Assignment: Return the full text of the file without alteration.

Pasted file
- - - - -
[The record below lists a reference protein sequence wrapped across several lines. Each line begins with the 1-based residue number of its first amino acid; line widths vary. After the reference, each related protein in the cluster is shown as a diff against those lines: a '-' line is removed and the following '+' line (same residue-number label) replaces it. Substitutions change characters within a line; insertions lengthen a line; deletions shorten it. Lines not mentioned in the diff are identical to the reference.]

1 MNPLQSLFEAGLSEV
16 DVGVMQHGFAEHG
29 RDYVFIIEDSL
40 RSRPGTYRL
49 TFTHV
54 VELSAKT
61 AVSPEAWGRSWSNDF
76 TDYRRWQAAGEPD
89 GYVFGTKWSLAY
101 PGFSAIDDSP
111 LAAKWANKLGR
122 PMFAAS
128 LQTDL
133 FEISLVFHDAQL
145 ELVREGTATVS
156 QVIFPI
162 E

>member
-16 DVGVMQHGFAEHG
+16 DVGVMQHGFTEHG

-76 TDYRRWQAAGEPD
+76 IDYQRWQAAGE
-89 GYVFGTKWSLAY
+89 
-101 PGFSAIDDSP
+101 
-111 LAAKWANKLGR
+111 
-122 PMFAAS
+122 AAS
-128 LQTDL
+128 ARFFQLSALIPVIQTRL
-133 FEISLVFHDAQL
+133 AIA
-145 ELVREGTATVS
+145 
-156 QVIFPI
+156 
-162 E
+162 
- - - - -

[The record below lists a reference protein sequence wrapped across several lines. Each line begins with the 1-based residue number of its first amino acid; line widths vary. After the reference, each related protein in the cluster is shown as a diff against those lines: a '-' line is removed and the following '+' line (same residue-number label) replaces it. Substitutions change characters within a line; insertions lengthen a line; deletions shorten it. Lines not mentioned in the diff are identical to the reference.]

1 MNPLQSLFEAGLSEV
16 DVGVMQHGFAEHG
29 RDYVFIIEDSL
40 RSRPGTYRL
49 TFTHV
54 VELSAKT
61 AVSPEAWGRSWSNDF
76 TDYRRWQAAGEPD
89 GYVFGTKWSLAY
101 PGFSAIDDSP
111 LAAKWANKLGR
122 PMFAAS
128 LQTDL
133 FEISLVFHDAQL
145 ELVREGTATVS
156 QVIFPI
162 E

>member
-16 DVGVMQHGFAEHG
+16 DVGVMQHGFTEHG

-76 TDYRRWQAAGEPD
+76 IDYQRWQAAGE
-89 GYVFGTKWSLAY
+89 
-101 PGFSAIDDSP
+101 
-111 LAAKWANKLGR
+111 
-122 PMFAAS
+122 AAS
-128 LQTDL
+128 ARFFQLSALIPVIQTRL
-133 FEISLVFHDAQL
+133 AIA
-145 ELVREGTATVS
+145 
-156 QVIFPI
+156 
-162 E
+162 